On Tuesday evening, we took a look at what the S&P did in the lead-up to three previous instances of U.S. military engagement.
In short, stocks tend to get a little nervous as armed conflicts undergo the transformation from “operations” to formalized “interventions” or outright “wars.”
If you missed it, here’s a look at S&P performance prior to Desert Storm, the Iraq War, and the Libya intervention, in order:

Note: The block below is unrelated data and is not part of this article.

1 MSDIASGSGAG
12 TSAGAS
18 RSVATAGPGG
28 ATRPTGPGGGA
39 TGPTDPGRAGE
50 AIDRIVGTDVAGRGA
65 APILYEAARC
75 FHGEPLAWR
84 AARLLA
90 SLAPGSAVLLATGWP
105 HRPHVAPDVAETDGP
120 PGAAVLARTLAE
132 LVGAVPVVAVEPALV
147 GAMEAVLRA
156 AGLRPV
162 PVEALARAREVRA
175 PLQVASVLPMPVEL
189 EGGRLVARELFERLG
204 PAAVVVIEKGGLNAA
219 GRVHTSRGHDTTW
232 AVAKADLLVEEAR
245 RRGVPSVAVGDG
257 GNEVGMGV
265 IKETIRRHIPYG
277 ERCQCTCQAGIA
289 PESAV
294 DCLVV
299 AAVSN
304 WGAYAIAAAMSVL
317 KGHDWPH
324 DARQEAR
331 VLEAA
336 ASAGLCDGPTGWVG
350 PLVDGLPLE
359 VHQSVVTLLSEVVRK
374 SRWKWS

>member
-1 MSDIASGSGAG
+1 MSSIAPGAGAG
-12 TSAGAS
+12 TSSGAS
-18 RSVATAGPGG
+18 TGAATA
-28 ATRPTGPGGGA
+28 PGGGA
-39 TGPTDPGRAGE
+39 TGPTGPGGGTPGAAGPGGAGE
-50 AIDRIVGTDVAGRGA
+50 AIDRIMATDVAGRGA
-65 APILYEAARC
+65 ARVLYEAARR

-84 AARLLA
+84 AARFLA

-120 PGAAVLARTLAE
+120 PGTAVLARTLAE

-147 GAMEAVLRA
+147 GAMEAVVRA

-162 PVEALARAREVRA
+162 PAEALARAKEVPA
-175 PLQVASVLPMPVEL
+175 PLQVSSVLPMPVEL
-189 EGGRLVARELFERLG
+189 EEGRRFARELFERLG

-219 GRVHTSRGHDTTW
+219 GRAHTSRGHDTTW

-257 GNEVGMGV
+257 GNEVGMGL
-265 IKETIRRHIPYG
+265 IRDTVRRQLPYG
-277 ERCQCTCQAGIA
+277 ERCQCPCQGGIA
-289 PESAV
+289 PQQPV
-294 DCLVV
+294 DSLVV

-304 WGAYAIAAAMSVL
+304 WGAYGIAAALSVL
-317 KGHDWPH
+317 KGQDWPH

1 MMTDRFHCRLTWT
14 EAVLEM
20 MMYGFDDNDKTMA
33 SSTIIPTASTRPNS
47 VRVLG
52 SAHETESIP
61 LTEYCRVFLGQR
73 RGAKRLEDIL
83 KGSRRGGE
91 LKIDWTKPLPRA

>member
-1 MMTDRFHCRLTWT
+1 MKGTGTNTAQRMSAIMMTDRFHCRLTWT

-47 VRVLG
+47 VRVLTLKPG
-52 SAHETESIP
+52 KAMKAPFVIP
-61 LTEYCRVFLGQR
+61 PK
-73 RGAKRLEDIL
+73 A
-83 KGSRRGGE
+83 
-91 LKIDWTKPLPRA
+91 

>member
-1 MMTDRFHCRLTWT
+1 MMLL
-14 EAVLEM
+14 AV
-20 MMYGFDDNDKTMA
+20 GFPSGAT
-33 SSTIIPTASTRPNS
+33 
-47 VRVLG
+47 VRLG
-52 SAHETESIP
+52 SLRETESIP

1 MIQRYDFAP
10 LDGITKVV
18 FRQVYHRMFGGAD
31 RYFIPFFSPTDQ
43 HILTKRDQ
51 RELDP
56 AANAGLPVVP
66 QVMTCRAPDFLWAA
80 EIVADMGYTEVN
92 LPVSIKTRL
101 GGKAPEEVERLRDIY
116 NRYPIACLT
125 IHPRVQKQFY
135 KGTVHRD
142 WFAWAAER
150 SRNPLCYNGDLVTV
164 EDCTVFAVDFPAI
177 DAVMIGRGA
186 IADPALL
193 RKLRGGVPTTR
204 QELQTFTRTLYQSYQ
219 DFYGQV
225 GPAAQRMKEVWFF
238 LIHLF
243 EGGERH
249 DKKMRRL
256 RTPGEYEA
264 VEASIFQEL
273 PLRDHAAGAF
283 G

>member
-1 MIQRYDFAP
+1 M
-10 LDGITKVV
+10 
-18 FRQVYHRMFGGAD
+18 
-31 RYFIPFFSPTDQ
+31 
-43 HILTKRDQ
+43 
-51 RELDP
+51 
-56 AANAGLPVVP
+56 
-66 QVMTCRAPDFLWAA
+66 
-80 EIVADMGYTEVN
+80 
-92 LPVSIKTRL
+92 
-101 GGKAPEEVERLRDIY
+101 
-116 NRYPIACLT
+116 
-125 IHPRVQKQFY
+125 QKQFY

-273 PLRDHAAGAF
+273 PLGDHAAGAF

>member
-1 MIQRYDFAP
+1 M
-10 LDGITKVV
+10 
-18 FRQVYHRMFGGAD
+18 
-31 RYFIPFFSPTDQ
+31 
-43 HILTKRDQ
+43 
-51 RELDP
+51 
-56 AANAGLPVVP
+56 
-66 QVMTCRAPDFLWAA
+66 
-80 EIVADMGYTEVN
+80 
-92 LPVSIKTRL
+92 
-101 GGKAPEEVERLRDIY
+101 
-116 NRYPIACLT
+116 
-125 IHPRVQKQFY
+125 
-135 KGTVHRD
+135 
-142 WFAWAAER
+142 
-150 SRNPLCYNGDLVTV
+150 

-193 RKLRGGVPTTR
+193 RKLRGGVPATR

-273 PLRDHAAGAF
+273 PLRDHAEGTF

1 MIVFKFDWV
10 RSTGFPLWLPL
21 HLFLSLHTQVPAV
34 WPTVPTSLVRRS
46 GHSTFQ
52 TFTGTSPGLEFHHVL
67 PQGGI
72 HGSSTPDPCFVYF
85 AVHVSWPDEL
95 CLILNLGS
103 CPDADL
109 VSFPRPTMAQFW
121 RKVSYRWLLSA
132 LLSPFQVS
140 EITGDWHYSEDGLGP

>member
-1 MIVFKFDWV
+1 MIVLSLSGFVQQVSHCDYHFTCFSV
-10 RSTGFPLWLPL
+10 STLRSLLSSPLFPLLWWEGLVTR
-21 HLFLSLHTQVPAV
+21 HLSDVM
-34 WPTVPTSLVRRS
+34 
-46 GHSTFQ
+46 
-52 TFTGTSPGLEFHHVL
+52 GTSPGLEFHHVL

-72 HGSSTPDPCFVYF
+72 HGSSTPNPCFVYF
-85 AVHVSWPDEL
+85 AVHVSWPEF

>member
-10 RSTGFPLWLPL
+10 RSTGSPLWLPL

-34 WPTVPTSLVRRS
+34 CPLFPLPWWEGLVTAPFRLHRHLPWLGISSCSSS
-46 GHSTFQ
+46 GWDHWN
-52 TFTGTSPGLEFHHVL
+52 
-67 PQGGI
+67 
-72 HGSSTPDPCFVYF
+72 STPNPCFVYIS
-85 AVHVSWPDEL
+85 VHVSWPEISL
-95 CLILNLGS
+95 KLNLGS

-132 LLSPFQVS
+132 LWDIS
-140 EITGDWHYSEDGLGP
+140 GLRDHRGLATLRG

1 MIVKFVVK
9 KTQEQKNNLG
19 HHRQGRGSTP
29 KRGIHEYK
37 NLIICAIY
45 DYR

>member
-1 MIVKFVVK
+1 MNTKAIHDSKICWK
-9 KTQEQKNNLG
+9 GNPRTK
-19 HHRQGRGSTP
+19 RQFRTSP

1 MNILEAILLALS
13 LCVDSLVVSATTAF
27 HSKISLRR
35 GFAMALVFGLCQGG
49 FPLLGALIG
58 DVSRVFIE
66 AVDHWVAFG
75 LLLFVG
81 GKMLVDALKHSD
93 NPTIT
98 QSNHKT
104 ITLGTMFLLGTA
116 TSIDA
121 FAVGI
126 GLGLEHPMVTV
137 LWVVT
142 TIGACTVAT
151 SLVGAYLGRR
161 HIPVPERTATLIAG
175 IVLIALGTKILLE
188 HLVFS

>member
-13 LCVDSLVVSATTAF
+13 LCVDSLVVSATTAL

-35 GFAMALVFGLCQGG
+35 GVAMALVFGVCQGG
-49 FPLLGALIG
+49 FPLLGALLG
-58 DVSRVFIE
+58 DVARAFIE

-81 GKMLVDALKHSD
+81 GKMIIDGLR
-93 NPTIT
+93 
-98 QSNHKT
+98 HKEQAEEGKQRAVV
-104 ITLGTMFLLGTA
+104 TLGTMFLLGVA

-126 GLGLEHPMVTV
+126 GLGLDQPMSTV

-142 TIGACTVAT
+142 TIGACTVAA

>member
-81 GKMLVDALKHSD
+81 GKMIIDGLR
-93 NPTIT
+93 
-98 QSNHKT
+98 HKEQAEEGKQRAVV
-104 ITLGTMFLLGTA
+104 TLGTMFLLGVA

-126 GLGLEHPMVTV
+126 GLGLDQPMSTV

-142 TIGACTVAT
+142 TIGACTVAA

Well given the nature of the current “spat” between Trump and Kim, a more useful comparison may be the Cuban Missile Crisis.
And on that score, there’s good news both for equity investors and the low vol. regime.
As the following chart shows, the “buy the nuclear war dip” phenomenon isn’t entirely new:
And as for the low vol. regime, it seems that “mean reversion” isn’t new either…
So what are you waiting for? The S&P is still red as we write these lines. Get to work.